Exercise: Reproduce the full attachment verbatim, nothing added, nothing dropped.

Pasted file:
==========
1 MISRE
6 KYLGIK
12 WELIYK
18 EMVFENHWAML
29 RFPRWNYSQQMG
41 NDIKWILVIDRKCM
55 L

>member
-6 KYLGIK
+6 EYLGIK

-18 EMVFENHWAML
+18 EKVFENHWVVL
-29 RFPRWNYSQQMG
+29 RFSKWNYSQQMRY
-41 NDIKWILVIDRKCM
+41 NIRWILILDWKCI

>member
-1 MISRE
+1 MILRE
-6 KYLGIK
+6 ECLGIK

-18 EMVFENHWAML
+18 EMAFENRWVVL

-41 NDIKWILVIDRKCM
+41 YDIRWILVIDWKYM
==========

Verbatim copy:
1 MISRE
6 KYLGIK
12 WELIYK
18 EMVFENHWAML
29 RFPRWNYSQQMG
41 NDIKWILVIDRKCM
55 L

>member
-6 KYLGIK
+6 EYLGIK

-18 EMVFENHWAML
+18 EKVFENHWVVL
-29 RFPRWNYSQQMG
+29 RFSKWNYSQQMRY
-41 NDIKWILVIDRKCM
+41 NIRWILILDWKCI

>member
-1 MISRE
+1 MILRE
-6 KYLGIK
+6 ECLGIK

-18 EMVFENHWAML
+18 EMAFENRWVVL

-41 NDIKWILVIDRKCM
+41 YDIRWILVIDWKYM